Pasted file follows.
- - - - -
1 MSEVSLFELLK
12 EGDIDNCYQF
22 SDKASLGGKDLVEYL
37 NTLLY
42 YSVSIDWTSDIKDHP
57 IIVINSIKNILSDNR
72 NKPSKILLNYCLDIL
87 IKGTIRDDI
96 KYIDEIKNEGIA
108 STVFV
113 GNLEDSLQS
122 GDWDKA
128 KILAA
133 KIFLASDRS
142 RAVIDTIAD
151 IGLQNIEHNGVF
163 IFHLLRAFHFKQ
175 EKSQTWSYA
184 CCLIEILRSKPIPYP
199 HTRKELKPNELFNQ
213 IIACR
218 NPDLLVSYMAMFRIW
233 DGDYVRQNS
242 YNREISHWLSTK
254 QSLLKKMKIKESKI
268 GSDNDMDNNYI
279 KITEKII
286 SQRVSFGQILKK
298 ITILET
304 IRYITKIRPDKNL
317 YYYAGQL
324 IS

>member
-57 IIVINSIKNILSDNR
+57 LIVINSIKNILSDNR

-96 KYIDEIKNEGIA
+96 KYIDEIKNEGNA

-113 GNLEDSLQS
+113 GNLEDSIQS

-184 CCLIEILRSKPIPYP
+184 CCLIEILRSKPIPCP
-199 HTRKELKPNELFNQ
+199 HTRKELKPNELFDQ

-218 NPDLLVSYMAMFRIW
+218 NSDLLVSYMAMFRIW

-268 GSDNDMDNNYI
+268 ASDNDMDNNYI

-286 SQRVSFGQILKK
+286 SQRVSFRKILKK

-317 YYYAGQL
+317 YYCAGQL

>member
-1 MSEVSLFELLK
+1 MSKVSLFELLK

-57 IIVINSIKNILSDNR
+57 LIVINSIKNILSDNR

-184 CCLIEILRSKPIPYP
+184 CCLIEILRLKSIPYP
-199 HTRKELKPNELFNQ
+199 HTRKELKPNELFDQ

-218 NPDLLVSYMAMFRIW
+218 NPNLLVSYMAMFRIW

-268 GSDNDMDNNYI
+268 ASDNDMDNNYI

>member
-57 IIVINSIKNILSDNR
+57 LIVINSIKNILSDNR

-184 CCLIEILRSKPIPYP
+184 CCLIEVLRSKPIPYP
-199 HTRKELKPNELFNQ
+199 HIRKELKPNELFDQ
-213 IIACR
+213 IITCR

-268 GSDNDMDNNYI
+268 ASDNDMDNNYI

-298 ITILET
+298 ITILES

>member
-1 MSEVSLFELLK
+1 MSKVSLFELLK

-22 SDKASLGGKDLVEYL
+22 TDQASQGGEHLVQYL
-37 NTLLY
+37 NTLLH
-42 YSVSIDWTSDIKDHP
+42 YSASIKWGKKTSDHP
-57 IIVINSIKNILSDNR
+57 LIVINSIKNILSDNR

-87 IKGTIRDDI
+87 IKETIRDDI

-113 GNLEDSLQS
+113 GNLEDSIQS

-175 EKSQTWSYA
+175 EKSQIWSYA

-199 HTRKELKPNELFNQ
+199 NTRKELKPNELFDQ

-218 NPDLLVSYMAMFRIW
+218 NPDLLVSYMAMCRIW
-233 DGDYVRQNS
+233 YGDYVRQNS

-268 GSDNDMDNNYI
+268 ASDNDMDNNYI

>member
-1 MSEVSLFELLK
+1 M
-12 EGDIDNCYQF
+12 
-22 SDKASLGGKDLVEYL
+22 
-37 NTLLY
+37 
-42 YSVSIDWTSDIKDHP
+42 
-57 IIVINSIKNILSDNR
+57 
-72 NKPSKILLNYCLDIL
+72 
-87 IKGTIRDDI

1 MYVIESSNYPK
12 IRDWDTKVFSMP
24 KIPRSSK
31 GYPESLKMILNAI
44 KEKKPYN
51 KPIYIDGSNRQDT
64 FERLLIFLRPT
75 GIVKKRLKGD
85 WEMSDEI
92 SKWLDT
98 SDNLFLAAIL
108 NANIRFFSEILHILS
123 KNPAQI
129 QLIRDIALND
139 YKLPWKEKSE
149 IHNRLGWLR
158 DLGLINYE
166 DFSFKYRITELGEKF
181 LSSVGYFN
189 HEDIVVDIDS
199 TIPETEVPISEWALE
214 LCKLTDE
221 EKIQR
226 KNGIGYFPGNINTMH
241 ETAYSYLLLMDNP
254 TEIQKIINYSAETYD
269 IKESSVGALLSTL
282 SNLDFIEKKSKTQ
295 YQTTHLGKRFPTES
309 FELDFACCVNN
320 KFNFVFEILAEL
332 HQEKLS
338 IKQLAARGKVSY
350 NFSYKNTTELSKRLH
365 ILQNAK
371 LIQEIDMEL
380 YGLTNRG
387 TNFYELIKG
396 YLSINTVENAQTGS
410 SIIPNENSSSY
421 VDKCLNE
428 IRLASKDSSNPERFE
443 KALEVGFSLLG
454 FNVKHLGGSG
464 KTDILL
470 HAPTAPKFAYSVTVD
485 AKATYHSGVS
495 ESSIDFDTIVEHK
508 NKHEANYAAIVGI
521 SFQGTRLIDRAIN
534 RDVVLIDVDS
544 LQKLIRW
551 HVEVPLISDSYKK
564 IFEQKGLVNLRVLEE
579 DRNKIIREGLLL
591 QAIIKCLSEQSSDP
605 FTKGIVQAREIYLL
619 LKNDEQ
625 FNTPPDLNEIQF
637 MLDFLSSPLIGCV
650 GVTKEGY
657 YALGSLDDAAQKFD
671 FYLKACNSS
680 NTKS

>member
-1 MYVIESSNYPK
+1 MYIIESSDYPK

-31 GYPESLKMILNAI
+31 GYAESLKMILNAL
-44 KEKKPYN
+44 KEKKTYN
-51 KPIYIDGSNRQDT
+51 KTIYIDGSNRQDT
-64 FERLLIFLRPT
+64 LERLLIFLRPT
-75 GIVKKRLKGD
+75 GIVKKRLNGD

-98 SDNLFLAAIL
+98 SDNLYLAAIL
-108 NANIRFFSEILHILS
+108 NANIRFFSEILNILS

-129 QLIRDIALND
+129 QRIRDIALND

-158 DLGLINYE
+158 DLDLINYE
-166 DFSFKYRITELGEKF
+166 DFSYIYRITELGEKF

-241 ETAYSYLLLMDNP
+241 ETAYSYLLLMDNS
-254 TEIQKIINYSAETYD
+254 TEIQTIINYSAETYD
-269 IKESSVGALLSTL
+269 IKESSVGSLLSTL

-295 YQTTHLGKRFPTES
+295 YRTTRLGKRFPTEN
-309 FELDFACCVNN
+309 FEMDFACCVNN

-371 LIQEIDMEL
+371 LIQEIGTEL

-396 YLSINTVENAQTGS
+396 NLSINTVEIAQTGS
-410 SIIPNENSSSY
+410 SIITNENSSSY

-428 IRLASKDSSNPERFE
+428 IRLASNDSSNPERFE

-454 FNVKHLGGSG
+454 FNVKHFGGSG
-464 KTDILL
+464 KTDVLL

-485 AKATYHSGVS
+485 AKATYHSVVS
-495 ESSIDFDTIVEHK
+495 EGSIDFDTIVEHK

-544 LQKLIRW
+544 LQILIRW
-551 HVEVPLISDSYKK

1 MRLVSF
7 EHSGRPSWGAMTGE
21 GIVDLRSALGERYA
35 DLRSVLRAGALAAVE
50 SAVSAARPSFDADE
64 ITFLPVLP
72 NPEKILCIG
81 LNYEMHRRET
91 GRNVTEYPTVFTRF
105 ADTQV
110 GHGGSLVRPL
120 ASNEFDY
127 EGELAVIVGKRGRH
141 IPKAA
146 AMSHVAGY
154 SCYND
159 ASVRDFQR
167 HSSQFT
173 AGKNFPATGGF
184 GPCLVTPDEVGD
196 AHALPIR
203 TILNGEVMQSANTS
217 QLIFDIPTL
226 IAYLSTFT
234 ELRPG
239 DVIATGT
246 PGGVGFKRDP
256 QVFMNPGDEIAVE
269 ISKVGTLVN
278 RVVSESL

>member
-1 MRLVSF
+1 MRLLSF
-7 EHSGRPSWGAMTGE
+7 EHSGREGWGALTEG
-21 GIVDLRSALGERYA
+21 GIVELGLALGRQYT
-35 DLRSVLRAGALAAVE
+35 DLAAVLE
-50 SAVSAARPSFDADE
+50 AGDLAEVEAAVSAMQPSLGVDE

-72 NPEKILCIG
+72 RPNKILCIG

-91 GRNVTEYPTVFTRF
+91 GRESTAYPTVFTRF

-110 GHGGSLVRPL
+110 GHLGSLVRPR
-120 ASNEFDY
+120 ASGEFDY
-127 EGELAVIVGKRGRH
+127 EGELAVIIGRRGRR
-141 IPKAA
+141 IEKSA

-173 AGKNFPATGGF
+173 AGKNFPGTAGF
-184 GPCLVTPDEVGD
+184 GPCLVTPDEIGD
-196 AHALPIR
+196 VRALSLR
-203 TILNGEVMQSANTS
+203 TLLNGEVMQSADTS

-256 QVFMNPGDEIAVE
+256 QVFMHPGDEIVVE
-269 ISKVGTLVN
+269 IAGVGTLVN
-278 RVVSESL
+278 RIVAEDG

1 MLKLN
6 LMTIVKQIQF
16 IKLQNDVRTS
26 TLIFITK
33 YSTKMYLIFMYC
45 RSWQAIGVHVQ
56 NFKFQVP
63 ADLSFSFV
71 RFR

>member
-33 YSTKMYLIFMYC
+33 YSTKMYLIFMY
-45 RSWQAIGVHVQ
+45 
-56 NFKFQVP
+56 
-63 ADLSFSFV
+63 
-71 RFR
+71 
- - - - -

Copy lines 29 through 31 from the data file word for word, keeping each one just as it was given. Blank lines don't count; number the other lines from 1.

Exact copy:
298 ITILET
304 IRYITKIRPDKNL
317 YYYAGQL